Gemini 8 did not land near any secondary
task groups, but it did land in the Pacific
USS Hassayampa AO-145 was assigned logistics support
for both Gemini 8 and Gemini 9, each scheduled
for Atlantic Splash Downs.
|Launch Date/Time: 1966-03-16
at 16:41:02 UTC
8 was the sixth crewed
Earth-orbiting spacecraft of the Gemini series, carrying astronauts
Armstrong and David Scott. The primary mission objectives were to
rendezvous and four docking tests with the Agena target vehicle and to
execute an ExtraVehicular Activity (EVA) experiment. Other objectives
parking the Agena in a 410 km circular orbit, performing a rerendezvous
with the Agena, conduct systems evaluation, evaluating the auxiliary
memory unit, and demonstration of controlled reentry. Ten
medical, and scientific experiments were carried on board.
Gemini 8 was launched from Complex 19 at 10:41:02 a.m. EST (16:41:02.389 UT) on 16 March 1966 and inserted into a 159.9 x 271.9 km orbit at 11:47:36. Over the next six hours the spacecraft performed 9 maneuvers to rendezvous with the Gemini Agena Target Vehicle (GATV), which had been launched earlier (at 9:00 a.m. EST). The rendezvous phase ended at 4:39 p.m. EST, with the spacecraft 45 meters apart with zero relative motion. Stationkeeping and other maneuvers were performed for about half an hour, and then Gemini 8 moved in and docked with the GATV on the 5th revolution at 5:14 p.m., the first docking ever to take place in space.
About 27 minutes after docking at 5:41 p.m. the combined vehicle began to go into a violent yaw and tumble. Armstrong disengaged the Gemini capsule from the GATV causing it to roll, pitch, and yaw even more rapidly than when it was connected to the GATV, approaching a rate of one revolution per minute. The astronauts fought to control the spacecraft for three minutes. Armstrong managed to deactivate the OAMS and in a final attempt to counteract the violent tumbling all 16 reentry control system (RCS) thrusters were utilized to damp out the roll. This manuever succeeded in stabilizing the spacecraft at 6:06:30 p.m. but ended up using 75% of the RCS fuel. It was then discovered that one of the 25-pound Orbit Atitude and Maneuver System (OAMS) roll thrusters (thruster no. 8) on Gemini 8 had been firing continuously, causing the tumbling. Apparently it had short-circuited while being used to maneuver the Gemini-GATV combination and had stuck open.
Due to the premature use of the reentry control system an immediate landing was required by Gemini safety rules, so the planned EVA and other activities were cancelled. Retrofire took place on the 7th revolution at 9:45:49 p.m. on 16 March, just over 10 hours after launch, and the spacecraft splashed down in the western Pacific Ocean about 800 km west of Okinawa at 25.22 N, 136.00 E, 2 km from the target. The time was 10:22:28 p.m. EST, but was during the day at the splashdown site. USAF frogmen parachuted from a C-54 rescue plane within minutes and affixed a flotation collar around the spacecraft. The crew was picked up by the recovery ship U.S.S. Mason 3 hours later (1:28 a.m. EST, 17 March) and the spacecraft at 1:37 a.m. Total mission elapsed time was 10:41:26.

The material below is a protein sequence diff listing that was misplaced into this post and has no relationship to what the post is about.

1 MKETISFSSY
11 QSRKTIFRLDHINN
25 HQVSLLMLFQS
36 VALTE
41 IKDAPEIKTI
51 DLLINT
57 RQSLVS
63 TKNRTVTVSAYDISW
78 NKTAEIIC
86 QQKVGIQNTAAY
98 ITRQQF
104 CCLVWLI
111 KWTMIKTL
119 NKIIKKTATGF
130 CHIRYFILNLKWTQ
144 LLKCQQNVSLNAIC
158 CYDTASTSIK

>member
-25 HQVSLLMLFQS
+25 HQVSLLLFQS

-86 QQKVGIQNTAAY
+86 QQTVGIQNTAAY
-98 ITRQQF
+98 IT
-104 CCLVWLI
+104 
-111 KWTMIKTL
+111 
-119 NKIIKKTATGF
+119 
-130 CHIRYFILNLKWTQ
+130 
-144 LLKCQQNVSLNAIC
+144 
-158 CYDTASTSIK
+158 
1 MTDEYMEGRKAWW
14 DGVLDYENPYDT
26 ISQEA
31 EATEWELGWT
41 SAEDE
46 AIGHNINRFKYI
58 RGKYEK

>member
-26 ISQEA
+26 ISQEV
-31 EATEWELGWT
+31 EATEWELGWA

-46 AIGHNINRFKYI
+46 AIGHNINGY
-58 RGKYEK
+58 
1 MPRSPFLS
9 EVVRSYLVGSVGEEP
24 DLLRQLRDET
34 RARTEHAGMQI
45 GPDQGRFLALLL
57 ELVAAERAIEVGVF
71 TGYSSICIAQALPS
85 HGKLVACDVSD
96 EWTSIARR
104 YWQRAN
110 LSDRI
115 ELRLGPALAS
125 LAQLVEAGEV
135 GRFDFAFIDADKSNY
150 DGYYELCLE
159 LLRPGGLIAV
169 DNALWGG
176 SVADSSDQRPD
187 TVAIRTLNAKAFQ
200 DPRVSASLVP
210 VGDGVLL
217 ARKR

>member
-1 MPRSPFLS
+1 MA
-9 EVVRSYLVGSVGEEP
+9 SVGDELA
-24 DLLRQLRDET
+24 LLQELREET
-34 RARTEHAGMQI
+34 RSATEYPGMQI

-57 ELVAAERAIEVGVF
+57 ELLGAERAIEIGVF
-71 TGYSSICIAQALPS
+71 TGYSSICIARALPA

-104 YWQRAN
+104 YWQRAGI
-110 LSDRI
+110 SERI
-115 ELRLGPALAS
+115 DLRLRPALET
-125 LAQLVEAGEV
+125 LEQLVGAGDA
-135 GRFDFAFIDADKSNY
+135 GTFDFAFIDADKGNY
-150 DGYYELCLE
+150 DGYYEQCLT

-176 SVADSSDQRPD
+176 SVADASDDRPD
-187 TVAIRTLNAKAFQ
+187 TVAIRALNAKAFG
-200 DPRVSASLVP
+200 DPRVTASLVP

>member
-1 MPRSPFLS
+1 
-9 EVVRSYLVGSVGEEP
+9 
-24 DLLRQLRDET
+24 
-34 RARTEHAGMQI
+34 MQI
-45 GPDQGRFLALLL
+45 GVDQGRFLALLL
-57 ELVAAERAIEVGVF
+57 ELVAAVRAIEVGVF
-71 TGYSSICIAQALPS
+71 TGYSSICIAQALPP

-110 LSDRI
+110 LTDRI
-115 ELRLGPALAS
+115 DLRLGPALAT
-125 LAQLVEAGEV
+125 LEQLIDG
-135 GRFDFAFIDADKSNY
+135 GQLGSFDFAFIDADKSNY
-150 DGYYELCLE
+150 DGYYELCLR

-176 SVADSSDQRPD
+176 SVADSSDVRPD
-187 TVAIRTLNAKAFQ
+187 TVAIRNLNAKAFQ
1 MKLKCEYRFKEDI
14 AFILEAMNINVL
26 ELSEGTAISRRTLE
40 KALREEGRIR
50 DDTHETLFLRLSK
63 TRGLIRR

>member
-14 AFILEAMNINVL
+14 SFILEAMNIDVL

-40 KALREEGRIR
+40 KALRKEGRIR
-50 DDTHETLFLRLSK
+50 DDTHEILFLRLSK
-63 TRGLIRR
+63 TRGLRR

Early termination of the mission precluded achievement of many mission objectives, but the rendezvous and docking was accomplished, as was the evaluation of the auxiliary tape memory unit and demonstration of controlled reentry. Of the six scientific experiments only the Agena micrometeorite collection was successful. The others -- (1) zodiacal light photography, (2) frog egg growth, (3) synoptic terrain photography, (4) nuclear emulsions, and (5) spectrophotography of clouds -- were incomplete. The Agena Target Vehicle remained in orbit and maneuvers were performed by ground command, including successfully placing it into circular orbit.
The adaptor module was an externally skinned, stringer framed structure, with magnesium stringers and an aluminum alloy frame. The adaptor was composed of two parts, an equipment section at the base and a retrorocket section at the top. The equipment section held fuel and propulsion systems and was isolated from the retrorocket section by a fiber-glass sandwich honeycomb blast shield. The retrorocket section held the re-entry rockets for the capsule.
The reentry module consisted mainly of the pressurized cabin which held the two Gemini astronauts. Separating the reentry module from the retrorocket section of the adaptor at its base was a curved silicone elastomer ablative heat shield. The module was composed predominantly of titanium and nickle-alloy with beryllium shingles. At the narrow top of the module was the cylindrical reentry control system section and above this the rendezvous and recovery section which holds the reentry parachutes. The cabin held two seats equipped with emergency ejection devices, instrument panels, life support equipment, and equipment stowage compartments in a total pressurized volume of about 2.25 cubic meters. Two large hatches with small windows could be opened outward, one positioned above each seat.